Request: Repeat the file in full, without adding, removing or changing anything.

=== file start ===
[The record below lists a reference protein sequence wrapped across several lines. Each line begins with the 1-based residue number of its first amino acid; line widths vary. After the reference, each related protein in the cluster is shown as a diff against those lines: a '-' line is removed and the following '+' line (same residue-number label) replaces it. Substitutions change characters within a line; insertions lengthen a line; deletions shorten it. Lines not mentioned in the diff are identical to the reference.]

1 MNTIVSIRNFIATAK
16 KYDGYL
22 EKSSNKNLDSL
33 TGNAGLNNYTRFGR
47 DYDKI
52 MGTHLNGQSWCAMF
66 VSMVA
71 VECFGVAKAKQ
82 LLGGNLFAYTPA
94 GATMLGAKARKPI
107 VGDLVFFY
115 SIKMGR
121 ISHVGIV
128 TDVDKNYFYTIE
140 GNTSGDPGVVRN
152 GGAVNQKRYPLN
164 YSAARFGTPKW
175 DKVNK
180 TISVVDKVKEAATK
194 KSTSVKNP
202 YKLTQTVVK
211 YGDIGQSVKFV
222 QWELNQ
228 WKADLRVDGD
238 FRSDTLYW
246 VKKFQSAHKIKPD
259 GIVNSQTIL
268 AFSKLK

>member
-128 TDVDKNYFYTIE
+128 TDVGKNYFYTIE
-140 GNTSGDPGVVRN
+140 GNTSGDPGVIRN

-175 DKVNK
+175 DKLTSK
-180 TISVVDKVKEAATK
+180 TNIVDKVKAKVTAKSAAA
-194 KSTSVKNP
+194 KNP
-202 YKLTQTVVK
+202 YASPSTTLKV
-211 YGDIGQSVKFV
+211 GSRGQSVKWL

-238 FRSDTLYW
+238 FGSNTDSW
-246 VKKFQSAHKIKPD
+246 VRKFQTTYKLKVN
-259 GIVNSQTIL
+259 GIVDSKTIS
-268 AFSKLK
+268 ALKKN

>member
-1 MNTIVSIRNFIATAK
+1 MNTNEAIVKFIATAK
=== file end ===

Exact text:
[The record below lists a reference protein sequence wrapped across several lines. Each line begins with the 1-based residue number of its first amino acid; line widths vary. After the reference, each related protein in the cluster is shown as a diff against those lines: a '-' line is removed and the following '+' line (same residue-number label) replaces it. Substitutions change characters within a line; insertions lengthen a line; deletions shorten it. Lines not mentioned in the diff are identical to the reference.]

1 MNTIVSIRNFIATAK
16 KYDGYL
22 EKSSNKNLDSL
33 TGNAGLNNYTRFGR
47 DYDKI
52 MGTHLNGQSWCAMF
66 VSMVA
71 VECFGVAKAKQ
82 LLGGNLFAYTPA
94 GATMLGAKARKPI
107 VGDLVFFY
115 SIKMGR
121 ISHVGIV
128 TDVDKNYFYTIE
140 GNTSGDPGVVRN
152 GGAVNQKRYPLN
164 YSAARFGTPKW
175 DKVNK
180 TISVVDKVKEAATK
194 KSTSVKNP
202 YKLTQTVVK
211 YGDIGQSVKFV
222 QWELNQ
228 WKADLRVDGD
238 FRSDTLYW
246 VKKFQSAHKIKPD
259 GIVNSQTIL
268 AFSKLK

>member
-128 TDVDKNYFYTIE
+128 TDVGKNYFYTIE
-140 GNTSGDPGVVRN
+140 GNTSGDPGVIRN

-175 DKVNK
+175 DKLTSK
-180 TISVVDKVKEAATK
+180 TNIVDKVKAKVTAKSAAA
-194 KSTSVKNP
+194 KNP
-202 YKLTQTVVK
+202 YASPSTTLKV
-211 YGDIGQSVKFV
+211 GSRGQSVKWL

-238 FRSDTLYW
+238 FGSNTDSW
-246 VKKFQSAHKIKPD
+246 VRKFQTTYKLKVN
-259 GIVNSQTIL
+259 GIVDSKTIS
-268 AFSKLK
+268 ALKKN

>member
-1 MNTIVSIRNFIATAK
+1 MNTNEAIVKFIATAK